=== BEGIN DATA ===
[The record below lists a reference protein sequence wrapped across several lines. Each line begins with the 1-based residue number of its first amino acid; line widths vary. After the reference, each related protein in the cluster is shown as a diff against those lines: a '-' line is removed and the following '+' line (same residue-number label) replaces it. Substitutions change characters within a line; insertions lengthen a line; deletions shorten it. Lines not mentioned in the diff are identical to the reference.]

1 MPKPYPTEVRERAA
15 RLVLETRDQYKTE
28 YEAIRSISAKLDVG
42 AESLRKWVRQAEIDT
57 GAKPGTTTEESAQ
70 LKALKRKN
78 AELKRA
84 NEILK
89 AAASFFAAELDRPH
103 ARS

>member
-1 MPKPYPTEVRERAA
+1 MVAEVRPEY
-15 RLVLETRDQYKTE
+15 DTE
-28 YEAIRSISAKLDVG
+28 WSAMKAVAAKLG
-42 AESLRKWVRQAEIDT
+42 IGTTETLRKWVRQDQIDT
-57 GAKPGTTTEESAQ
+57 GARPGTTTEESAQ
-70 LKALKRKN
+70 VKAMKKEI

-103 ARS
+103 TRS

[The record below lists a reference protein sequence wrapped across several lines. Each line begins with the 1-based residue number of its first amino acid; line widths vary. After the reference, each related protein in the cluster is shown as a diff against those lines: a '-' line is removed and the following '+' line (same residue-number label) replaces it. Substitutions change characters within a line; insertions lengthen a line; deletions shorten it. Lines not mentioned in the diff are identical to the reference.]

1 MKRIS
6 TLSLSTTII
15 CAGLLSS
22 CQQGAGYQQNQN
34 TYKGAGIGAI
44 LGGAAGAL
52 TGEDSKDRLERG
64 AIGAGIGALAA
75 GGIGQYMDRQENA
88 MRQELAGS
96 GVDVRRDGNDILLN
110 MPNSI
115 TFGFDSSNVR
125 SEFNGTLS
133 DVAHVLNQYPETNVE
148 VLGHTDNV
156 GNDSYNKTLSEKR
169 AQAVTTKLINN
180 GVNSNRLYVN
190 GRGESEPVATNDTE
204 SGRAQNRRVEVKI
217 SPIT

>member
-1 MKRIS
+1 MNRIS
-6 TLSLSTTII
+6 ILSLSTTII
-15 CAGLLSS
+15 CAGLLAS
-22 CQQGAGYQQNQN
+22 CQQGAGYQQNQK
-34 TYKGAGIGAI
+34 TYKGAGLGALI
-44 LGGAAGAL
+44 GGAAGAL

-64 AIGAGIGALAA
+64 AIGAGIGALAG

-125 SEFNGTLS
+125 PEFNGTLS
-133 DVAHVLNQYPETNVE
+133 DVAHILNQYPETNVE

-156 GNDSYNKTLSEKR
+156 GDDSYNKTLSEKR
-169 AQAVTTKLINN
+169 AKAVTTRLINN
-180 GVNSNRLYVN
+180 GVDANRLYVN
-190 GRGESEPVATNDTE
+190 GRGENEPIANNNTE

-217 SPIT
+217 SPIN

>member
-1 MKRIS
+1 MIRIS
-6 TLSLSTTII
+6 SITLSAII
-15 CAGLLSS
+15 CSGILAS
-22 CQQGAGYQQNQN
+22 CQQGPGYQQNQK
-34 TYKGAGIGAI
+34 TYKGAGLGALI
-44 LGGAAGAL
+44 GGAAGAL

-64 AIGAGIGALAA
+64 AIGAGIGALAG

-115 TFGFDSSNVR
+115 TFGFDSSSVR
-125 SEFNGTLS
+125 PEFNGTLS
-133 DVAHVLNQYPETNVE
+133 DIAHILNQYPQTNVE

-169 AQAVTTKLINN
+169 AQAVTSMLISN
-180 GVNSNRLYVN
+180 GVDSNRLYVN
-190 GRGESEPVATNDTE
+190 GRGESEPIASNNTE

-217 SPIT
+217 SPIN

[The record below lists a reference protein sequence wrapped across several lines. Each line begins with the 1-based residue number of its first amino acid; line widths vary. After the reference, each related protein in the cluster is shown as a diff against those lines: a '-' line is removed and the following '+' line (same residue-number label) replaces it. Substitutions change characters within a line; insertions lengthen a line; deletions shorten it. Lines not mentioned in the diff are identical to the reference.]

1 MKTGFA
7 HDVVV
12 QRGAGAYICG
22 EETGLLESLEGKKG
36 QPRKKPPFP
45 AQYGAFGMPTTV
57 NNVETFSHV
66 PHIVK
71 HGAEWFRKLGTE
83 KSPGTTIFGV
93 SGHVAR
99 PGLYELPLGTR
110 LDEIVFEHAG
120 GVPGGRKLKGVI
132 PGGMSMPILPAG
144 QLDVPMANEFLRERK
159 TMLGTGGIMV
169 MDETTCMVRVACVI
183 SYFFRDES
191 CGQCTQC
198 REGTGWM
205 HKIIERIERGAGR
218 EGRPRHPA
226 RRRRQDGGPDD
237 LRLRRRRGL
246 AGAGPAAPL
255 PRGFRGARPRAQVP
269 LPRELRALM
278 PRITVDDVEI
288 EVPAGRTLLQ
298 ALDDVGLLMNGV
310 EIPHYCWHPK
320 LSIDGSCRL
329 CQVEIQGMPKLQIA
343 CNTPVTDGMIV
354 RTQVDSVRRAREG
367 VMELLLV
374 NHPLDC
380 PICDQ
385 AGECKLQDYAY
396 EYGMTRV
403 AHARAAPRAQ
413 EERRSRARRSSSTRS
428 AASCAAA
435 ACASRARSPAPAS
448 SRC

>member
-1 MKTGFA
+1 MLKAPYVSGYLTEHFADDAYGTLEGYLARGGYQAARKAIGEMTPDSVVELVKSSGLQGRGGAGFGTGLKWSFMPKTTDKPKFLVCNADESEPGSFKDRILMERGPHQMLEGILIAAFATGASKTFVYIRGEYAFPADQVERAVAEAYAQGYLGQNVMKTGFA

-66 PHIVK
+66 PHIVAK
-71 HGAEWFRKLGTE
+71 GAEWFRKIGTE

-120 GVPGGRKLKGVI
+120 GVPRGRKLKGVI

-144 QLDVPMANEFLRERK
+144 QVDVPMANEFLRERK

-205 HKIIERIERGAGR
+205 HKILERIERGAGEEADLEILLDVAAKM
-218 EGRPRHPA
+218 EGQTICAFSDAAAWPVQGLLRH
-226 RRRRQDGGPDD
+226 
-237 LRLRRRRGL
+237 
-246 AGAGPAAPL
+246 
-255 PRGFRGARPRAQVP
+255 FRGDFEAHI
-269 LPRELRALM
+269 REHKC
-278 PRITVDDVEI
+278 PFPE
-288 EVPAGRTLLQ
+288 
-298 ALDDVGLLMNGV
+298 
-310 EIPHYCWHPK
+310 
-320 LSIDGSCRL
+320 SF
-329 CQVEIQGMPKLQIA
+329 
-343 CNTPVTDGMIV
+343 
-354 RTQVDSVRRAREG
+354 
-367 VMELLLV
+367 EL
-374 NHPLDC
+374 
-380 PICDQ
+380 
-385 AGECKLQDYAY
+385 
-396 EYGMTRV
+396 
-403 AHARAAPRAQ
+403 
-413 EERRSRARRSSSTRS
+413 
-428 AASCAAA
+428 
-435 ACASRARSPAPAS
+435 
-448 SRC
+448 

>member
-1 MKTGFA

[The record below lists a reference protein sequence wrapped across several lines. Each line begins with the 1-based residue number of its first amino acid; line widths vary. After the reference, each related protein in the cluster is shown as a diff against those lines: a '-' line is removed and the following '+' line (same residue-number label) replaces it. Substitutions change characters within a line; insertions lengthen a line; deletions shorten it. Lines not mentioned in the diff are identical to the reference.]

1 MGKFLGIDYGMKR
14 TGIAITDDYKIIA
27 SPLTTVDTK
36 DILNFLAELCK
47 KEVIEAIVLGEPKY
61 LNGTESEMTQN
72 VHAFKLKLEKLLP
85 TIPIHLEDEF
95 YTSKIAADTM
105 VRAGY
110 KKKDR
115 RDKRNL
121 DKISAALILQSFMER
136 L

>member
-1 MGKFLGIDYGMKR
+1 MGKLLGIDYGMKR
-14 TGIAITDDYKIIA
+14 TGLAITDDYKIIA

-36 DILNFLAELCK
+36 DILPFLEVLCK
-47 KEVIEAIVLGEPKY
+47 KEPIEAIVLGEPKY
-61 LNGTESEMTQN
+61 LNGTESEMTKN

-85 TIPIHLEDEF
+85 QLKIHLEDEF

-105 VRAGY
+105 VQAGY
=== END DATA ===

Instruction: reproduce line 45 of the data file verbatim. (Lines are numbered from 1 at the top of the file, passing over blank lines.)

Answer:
169 AQAVTTKLINN